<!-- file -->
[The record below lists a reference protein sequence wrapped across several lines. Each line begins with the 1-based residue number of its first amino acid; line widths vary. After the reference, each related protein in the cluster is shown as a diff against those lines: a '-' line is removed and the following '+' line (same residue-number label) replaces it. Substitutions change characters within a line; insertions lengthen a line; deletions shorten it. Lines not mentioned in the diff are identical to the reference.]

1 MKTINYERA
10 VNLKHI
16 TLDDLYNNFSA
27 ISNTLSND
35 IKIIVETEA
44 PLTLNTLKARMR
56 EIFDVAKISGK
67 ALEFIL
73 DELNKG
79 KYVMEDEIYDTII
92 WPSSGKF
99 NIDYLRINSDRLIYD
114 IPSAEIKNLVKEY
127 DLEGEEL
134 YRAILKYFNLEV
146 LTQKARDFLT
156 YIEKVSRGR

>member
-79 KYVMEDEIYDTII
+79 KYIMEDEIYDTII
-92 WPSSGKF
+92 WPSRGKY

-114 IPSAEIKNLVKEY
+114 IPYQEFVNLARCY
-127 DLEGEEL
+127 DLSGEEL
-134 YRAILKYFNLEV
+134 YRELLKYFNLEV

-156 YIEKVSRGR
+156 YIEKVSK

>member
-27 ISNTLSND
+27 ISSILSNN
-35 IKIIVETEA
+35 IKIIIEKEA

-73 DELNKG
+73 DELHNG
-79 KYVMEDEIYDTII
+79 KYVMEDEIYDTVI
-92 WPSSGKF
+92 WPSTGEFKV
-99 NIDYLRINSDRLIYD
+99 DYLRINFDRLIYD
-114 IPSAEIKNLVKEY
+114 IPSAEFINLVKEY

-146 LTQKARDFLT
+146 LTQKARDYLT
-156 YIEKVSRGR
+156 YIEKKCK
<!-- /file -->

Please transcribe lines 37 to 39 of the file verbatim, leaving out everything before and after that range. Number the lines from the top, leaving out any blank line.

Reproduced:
-73 DELNKG
+73 DELHNG
-79 KYVMEDEIYDTII